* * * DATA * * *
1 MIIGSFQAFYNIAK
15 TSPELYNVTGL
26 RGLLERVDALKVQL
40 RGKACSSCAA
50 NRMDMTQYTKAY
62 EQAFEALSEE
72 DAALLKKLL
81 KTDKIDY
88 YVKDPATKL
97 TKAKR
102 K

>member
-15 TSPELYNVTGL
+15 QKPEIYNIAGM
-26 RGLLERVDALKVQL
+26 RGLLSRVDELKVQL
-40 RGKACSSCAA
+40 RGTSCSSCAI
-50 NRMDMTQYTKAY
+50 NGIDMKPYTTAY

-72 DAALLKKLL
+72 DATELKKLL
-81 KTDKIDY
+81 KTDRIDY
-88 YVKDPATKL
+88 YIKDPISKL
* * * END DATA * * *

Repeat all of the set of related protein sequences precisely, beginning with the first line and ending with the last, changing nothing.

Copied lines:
1 MIIGSFQAFYNIAK
15 TSPELYNVTGL
26 RGLLERVDALKVQL
40 RGKACSSCAA
50 NRMDMTQYTKAY
62 EQAFEALSEE
72 DAALLKKLL
81 KTDKIDY
88 YVKDPATKL
97 TKAKR
102 K

>member
-15 TSPELYNVTGL
+15 QKPEIYNIAGM
-26 RGLLERVDALKVQL
+26 RGLLSRVDELKVQL
-40 RGKACSSCAA
+40 RGTSCSSCAI
-50 NRMDMTQYTKAY
+50 NGIDMKPYTTAY

-72 DAALLKKLL
+72 DATELKKLL
-81 KTDKIDY
+81 KTDRIDY
-88 YVKDPATKL
+88 YIKDPISKL